@Vladimir, thank you for sharing your perspective - and even more meaningful to also share a guide to a related fix on Windows 10.
Your comments are valid.
I would add that some folks are altering their DNS not necessarily for misguided (edit: holistic) security perks, but rather for speed. The response time from 220.127.116.11 CloudFlare (or 18.104.22.168 IBM) might on average be a little quicker than default DNS that the user was previously experiencing. This has led some to modify DNS locally on devices, or perhaps configure their home router (or work router).
related youtube video by Linus Tech Tips:
Both are actually valid reasons: The speed, as you have mentioned, is definitely improves when using Cloudflare, unless your carrier blocking it (AT&T incident, already resolved).
The RELATIVE security factor is also present: if using 22.214.171.124, you are actually better-off from security perspective, as IBM does filter DNS queries using their threat intelligence platform. So the probability of accessing malware-loaded sites or tripping CNC is reduced.
It's the assumption of complete DNS security and privacy specifically, when relying on simple NS configuration changes, that are dangerous.
Thank-you vt100! I appreciate your post. I've been researching DNS security and auditing and it is definitely a problem area. I've looked at products like Infoblox that mitigate data leakage where the DNS stream is utilized to exfiltrate data. I'd love to see more information in this area.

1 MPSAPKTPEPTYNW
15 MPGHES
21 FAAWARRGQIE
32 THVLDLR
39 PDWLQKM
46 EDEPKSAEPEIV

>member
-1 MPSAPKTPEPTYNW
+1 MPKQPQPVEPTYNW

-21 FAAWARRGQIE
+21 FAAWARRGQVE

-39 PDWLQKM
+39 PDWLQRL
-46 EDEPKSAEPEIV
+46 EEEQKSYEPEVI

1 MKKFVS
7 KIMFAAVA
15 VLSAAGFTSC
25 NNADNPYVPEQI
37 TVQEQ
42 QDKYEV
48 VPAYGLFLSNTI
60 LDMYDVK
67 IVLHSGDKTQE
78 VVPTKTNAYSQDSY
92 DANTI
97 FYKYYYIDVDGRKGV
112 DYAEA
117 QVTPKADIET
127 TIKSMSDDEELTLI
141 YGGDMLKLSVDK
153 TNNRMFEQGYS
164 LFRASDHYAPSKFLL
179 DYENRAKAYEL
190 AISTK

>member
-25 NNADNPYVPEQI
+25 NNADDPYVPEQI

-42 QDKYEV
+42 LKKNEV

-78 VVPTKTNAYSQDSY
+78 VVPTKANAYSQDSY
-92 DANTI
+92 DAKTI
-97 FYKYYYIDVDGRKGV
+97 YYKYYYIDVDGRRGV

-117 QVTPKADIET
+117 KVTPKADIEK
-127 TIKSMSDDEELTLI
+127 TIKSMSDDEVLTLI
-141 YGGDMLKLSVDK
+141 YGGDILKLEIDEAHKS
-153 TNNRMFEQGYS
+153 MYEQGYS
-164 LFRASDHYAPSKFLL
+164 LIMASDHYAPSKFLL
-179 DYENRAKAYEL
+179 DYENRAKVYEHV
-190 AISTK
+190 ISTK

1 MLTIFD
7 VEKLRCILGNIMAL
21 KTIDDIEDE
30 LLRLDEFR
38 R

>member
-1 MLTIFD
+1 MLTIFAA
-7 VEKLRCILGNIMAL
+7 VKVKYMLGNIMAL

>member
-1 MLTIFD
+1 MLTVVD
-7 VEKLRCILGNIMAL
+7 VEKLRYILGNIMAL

@rpenner You are quite welcome!
Yes, DNS is the major vector for C&C, data exfiltration and a side-channel communication. Interestingly enough, it was used to some degree for the delivery of the updates in restricted environments by some vendors and, subsequently, by some VPN vendors to circumvent traditional firewalls.
These days, practically all UDP based protocols are being used for nefarious purposes as they are seldom afforded same degree of scrutiny as TCP.
Traditional firewall vendors do not like to tackle DNS, as it directly impacts listed performance of their appliances and are often limiting their threat prevention for DNS to a subset of common exploits.
From the point of view of performance and security, cloud-based DNS specific security solutions are probably the best at addressing these issues.